“Since the pandemic began, many countries have struggled to provide data in near real-time in order to act swiftly to combat the virus. The recent WHO SCORE report estimated that while 60% of the participating countries have systems to review progress and performance of their health sector, only half have the capacity to monitor quality of care, and a third have the capacity for a national digital health strategy based on recommended standards.
Although the UK government has responded to the challenge by rapidly creating a single place to gather and analyse data and feed it back across the health and care system, it still highlights the need for robust information, both for direct care and planning of care. to manage the pandemic in real time. This was also confirmed in our latest report Health and Care and Covid 19, which analysed the ways we need to tackle digitisation.
For the past five years, the PRSB has been developing standards and guidance for the content of health and care records to support the collection and sharing of high-quality data. Where standards have been adopted, we’re already seeing positive benefits, including increased efficiency for professionals and better personalised care. But adoption of standards and sharing information between systems remains a huge challenge in health and care that needs to be addressed urgently.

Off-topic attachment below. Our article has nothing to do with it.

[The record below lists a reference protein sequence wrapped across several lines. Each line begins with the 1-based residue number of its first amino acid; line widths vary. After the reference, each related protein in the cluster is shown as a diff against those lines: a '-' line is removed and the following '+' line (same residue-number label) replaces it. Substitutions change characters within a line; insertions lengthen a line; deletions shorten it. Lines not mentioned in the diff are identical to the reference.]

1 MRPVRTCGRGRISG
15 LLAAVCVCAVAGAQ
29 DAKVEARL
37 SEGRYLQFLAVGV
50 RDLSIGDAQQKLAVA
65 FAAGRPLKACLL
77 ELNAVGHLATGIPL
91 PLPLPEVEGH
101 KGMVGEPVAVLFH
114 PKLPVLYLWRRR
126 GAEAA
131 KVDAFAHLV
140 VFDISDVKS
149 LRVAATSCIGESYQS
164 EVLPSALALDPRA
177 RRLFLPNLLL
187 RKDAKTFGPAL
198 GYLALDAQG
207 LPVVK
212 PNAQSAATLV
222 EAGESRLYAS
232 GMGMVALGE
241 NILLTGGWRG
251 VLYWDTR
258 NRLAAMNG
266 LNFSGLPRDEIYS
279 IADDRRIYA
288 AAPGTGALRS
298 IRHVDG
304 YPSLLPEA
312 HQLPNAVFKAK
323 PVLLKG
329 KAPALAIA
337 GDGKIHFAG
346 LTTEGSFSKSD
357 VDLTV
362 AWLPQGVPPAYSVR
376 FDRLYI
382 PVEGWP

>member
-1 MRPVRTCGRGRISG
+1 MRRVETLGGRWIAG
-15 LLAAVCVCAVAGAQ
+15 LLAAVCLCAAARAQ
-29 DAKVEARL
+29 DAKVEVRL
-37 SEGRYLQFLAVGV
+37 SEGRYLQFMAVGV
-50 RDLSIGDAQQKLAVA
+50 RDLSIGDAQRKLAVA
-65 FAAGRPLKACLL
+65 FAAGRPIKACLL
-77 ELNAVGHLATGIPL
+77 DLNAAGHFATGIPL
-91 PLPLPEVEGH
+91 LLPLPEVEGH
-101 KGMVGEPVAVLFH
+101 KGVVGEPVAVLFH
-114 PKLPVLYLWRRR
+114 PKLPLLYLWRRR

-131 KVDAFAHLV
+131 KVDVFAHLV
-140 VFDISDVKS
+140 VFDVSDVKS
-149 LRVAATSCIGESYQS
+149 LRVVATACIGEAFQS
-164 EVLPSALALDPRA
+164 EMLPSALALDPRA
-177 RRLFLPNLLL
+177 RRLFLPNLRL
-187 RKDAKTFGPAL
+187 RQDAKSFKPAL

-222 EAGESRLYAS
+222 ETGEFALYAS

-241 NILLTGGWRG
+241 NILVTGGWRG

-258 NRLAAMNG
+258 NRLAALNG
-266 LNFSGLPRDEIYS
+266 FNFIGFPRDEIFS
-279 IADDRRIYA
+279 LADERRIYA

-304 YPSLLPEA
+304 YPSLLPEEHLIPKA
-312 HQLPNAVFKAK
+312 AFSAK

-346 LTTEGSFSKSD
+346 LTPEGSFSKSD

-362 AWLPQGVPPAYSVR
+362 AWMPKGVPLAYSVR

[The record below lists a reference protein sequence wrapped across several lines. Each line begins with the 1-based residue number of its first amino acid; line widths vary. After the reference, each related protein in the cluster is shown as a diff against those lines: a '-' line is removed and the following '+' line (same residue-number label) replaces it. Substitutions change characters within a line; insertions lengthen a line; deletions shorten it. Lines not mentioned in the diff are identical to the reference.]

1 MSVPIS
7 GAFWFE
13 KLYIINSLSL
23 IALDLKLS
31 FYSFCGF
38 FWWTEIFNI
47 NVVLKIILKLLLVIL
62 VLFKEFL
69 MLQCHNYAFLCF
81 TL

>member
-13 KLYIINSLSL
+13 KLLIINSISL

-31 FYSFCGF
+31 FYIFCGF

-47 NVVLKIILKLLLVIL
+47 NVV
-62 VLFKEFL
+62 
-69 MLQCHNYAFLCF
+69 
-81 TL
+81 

The new Standards Partnership Scheme will visibly recognise and support vendors across the UK that are implementing professionally endorsed record standards. By offering a targeted, practical support programme for partners that focuses on co-production and learning, we can help vendors access the skills and expertise they need to deliver a truly integrated system. We also hope that the Quality Partnership, where vendors test conformance to PRSB standards, will help to support adoption and spread of standards. In turn they should demonstrate best practice to other organisations, helping all sectors of the health and care system to come together and be able to deliver this shared goal of integration. Later this spring we’ll be expanding the partnership scheme to work with NHS and social care providers to help them adopt standards, to complement the vendor offer we have just introduced. We’ve always said that we need collaboration across the board to make this happen, and we’re pleased that we can give people the tools to support this.
By working together we can make the changes necessary to ensure information is at the fingertips of everyone in the health and care system whether they are caring for someone at the bedside or planning care at a national level.”